Western Diet and the Obesity Epidemic.
March 29, 2012 Admin 1
The Western Diet is infamously rich in processed meats, an abundance of sugars such as fructose and sucrose, vegetable oils, chemicals and additives. A reliance on processed foods with low nutritional value has become the norm rather than an exception and the knock on effects are manifesting themselves in an alarming manner. Regular visitors to the Lucid Nutritionist may know we have already looked at various aspects of the dangers of processed foods on this site, from luncheon meats to high fructose intakes. Somewhat late in the day, an important new trend emerging in the awareness of the contribution the western diet is making towards many debilitating diseases and to the ensuing obesity epidemic. Western Diet and the Obesity Epidemic.
This could be occurring for several reasons. First of all through sites such as this one, people can read about foods in a way the mainstream media, with its corporate interests, would never dream of reporting. Secondly, governments and health care directors are realising that the rampant increase of disease with major links to poor dietary intake is not sustainable, and the strain this places on health care systems, such as the NHS in the UK is increasing exponentially.
Anyone with a keen eye on nutritional development and dietary approaches, will already know the key to promoting health is by prevention rather than treatment. We have three fundamental barriers to promoting health through good eating plans. The first is the education of consumers and individuals as to what foods are healthy and those that aren’t. Secondly we must promote how to prepare these foods and be able to consume a diet that is affordable. Thirdly, and of equal importance is bringing attention to foods that are promoted as healthy but are anything but, and an excellent place to start on this subject would he here.
Most food manufacturers and corporations play on the ignorance of consumers to peddle products which are perceived as healthy but often are quite the opposite. One such technique used is sometimes referred to as added value. This can mean several things in the food industry. In basic terms it is referred to as raw materials processed in a certain way using the ingredients, technology and some expertise. For example, puffed wheat cereal or rice cakes fall under this heading. Wheat and rice are both valuable foodstuffs, but their value by weight is vastly increased by being used to formulate other products, like a cereal. In essence they take a foodstuff which is essentially relatively ‘healthy’ and process it in a way that deems it potentially detrimental to health by long term consumption.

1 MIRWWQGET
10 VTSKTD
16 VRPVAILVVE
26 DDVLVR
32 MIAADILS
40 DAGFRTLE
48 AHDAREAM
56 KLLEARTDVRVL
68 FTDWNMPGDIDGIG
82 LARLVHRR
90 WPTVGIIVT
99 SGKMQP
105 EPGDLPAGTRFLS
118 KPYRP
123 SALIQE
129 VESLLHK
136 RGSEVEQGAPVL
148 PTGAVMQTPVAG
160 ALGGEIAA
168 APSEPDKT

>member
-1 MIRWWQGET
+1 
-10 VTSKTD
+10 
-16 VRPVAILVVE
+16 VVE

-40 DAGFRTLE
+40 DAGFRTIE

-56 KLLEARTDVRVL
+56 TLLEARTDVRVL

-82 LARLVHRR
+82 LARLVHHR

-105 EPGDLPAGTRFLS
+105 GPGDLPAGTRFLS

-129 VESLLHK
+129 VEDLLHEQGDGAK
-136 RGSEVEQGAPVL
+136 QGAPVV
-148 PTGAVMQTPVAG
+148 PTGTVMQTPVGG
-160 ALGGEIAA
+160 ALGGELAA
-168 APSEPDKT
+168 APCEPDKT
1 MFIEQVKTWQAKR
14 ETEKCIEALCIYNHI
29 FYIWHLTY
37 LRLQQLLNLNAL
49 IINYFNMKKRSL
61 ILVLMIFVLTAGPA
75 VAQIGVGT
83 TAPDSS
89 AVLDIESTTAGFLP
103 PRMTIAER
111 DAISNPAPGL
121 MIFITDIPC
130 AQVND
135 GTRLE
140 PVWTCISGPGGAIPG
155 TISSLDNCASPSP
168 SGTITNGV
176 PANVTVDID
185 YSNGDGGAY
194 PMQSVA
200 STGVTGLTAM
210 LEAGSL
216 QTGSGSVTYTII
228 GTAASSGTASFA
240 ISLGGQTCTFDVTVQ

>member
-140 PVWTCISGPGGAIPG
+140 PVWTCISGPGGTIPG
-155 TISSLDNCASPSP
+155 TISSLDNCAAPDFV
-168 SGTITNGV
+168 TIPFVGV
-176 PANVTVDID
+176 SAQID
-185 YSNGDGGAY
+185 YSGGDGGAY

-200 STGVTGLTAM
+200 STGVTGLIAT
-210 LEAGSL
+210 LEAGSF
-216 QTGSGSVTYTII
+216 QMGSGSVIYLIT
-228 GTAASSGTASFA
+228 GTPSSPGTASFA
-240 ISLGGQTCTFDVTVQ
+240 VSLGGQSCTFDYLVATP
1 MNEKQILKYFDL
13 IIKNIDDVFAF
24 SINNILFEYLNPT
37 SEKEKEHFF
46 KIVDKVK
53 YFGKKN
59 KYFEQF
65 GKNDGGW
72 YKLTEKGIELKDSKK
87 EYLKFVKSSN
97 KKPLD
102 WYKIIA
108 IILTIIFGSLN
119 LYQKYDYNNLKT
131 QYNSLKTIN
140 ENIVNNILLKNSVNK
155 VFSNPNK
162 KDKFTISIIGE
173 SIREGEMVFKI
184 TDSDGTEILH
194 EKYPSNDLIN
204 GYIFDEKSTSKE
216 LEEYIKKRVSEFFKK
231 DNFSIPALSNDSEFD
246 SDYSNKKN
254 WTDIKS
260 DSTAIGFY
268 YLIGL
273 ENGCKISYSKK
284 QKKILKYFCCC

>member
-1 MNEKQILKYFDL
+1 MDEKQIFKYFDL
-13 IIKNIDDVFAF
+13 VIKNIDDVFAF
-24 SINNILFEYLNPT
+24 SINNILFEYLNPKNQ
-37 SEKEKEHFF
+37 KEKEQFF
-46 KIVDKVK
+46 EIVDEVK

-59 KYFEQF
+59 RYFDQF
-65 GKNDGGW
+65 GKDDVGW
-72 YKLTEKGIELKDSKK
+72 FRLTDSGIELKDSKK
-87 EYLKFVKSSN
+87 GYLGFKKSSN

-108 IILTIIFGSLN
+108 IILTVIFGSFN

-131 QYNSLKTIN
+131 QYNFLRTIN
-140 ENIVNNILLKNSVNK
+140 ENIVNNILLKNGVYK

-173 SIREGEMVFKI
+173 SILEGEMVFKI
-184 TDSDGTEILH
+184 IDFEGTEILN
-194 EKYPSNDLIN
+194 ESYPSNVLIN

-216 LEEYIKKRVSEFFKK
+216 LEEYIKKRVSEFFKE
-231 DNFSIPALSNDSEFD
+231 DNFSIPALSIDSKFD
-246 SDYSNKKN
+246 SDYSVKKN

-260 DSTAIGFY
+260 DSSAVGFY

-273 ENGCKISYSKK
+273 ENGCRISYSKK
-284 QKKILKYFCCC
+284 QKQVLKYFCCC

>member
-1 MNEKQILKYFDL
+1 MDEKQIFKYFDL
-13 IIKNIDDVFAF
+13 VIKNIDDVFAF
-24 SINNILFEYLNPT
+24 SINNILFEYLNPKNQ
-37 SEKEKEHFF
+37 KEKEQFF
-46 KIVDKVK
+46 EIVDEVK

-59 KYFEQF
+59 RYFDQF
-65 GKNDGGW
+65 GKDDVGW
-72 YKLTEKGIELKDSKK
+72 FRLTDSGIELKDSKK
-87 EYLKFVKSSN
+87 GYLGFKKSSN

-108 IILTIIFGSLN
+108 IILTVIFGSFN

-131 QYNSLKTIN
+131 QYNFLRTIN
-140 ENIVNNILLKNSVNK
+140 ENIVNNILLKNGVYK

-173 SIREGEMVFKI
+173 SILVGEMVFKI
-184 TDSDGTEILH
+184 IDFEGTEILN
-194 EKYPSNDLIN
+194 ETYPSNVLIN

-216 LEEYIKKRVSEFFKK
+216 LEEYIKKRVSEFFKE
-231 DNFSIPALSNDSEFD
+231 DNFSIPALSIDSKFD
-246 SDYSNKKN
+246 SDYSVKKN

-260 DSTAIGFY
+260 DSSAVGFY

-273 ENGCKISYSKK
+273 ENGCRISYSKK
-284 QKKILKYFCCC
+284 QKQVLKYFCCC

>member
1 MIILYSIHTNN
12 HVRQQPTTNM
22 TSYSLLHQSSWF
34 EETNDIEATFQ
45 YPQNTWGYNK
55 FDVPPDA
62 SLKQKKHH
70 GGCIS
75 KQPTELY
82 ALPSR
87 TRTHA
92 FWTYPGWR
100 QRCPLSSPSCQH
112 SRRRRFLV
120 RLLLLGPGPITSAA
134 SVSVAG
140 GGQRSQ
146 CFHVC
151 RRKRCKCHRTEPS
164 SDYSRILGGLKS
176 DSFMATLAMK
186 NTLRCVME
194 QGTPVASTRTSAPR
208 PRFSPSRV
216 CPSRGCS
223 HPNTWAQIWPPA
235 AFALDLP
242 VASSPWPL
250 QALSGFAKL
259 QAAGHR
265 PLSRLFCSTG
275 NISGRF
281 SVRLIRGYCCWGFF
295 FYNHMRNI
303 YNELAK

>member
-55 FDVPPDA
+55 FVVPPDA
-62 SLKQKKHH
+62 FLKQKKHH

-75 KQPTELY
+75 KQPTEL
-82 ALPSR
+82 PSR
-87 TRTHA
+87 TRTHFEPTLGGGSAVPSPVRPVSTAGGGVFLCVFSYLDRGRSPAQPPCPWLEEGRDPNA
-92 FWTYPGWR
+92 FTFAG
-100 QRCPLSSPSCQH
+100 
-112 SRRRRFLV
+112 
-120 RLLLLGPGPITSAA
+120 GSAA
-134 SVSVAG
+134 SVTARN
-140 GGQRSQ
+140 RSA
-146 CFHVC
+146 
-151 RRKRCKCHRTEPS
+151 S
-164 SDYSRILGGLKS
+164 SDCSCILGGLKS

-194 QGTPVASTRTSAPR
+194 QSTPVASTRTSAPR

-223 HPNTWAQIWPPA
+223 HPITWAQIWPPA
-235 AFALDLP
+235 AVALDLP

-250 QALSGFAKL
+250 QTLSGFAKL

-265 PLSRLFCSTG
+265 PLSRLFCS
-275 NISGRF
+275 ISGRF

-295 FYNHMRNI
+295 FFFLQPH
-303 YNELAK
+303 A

With added value products, things like low quality vitamin and mineral premixes are often used to convince the consumer the product is of even more value. Although there are approximately 98 essential nutrients human beings need to have in their bodies at any one time to prevent nutritional deficiencies, there only exists about a handful in the world of processed foods you actually ‘need’. These are, in no specific order : iron, calcium, vitamin C, ‘B vitamins’ (inc. folic acid), fibre and vitamin D.
In essence, the marketing people and unfortunately many health care ‘professionals’ will assure you as long as you get any of these, usually from a high processed breakfast cereal, nutritional difficulties will be a thing of the past. Although we need things like selenium for among other things the production of the master antioxidant, glutathione, we probably won’t be seeing this added to any breakfast cereals in the near or distant future. Why ? …because nobody has heard of selenium, but they do know that calcium…’helps give you healthy bones’.
Diets such as the Mediterranean or Nordic diet do originate from regions considered to be in the western world, but they are devoid of nearly all the foods known to be detrimental to long term health. As we progress further into the 21st century, the promotion of alternative eating systems like the aforementioned diets will become much more mainstream. Otherwise, as discussed earlier in this article, the debilitating effect on the national health of westernised countries will have profound economic impacts. Even though those involved in the treatment of these diseases profit by sales of pharmaceuticals, the effects of a nation of obese or diseased individuals will have profound impacts unless addressed sooner than later.
A possible outcome of not addressing the quality of the western diet alongside prolonged misinformation could be a large majority of the workforce drawing similarities to the ‘Stomach Battalions’ of WW2. With debilitating diseases through poor diet, greatly reducing the ability to work.
Dr. Robert Barrington, has also tackled this topic in more detail with the article ‘The Western Diet :The Cause of Obesity ?’ This can be viewed here.
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